A proposal to allow doctors to prescribe lethal medication to terminally ill, mentally competent patients won’t make it out of the Public Health Committee this year.

Supporters said the bill had enough support to clear the committee, but it was removed from the agenda out of concern that a lengthy discussion could stymie the rest of the committee’s work. Friday is the committee’s deadline for moving bills forward.

In a statement, Rep. Betsy Ritter, D-Waterford, one of the proposal’s main legislative boosters, said the bill would be raised again next year. Supporters will hold informational hearings and solicit input from the public, she said.

Before Friday, supporters and opponents of the measure had made passionate appeals. Those who favored the bill said it represents a compassionate way to help people who would otherwise suffer excruciating pain in their final days, and would give people a measure of control at the end of their lives. Those who oppose it say it could lead people with illnesses or disabilities to be pressured to end their lives to avoid being a burden, and that focus should instead be placed on hospice and palliative care.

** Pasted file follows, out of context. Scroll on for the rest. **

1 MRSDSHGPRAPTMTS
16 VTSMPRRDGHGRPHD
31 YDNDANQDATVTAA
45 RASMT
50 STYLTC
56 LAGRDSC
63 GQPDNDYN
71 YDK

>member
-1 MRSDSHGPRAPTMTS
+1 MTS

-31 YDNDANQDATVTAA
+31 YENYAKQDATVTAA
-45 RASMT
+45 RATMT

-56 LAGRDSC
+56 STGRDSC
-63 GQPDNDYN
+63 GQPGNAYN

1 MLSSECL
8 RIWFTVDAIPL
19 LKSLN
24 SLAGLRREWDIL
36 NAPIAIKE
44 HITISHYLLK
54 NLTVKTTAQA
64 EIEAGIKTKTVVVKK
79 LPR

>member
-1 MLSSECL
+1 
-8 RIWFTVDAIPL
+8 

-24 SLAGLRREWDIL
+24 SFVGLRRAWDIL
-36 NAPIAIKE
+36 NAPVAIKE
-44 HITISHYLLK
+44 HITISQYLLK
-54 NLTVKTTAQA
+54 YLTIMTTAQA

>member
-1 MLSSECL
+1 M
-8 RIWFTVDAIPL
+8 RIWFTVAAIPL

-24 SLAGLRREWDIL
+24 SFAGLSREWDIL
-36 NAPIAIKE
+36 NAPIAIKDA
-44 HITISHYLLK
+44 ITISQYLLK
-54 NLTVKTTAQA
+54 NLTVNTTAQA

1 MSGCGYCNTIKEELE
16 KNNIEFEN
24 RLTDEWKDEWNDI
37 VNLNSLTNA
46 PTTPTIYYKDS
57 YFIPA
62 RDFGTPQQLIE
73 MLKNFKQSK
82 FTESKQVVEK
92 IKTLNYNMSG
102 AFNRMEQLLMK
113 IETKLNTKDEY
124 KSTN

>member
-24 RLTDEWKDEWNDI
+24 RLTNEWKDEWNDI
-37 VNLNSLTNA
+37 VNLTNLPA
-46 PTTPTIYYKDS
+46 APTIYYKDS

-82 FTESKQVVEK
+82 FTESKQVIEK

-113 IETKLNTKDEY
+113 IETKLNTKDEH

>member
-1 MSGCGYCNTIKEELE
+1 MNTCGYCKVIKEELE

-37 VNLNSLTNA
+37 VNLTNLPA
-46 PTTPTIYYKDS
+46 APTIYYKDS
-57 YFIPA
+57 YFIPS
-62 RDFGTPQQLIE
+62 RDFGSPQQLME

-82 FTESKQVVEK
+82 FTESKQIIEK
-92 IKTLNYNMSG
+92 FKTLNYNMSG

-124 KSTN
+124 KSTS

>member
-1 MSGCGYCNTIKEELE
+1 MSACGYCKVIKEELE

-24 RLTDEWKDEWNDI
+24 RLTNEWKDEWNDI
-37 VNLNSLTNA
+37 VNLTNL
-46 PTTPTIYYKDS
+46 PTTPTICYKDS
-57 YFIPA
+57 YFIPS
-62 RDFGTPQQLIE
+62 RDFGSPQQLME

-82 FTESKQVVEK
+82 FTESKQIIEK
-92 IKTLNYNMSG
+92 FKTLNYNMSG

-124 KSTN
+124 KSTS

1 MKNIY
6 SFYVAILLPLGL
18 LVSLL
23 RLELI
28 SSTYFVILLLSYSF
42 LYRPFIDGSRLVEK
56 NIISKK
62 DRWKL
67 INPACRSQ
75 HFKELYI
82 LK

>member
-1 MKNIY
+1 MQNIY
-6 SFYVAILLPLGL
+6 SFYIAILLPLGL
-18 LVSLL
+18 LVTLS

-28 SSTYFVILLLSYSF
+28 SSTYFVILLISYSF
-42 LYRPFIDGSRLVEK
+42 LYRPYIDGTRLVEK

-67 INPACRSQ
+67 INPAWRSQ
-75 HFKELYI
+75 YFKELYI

Last week, Gov. Dannel P. Malloy said he’d read up on similar laws in other states and reflected on the issue, but had not made a decision about the Connecticut bill.

Arielle Levin Becker covered health care for The Connecticut Mirror. She previously worked for The Hartford Courant, most recently as its health reporter, and has also covered small towns, courts and education in Connecticut and New Jersey. She was a finalist in 2009 for the prestigious Livingston Award for Young Journalists, a recipient of a Knight Science Journalism Fellowship and the third-place winner in 2013 for an in-depth piece on caregivers from the National Association of Health Journalists. She is a 2004 graduate of Yale University.

Leave a comment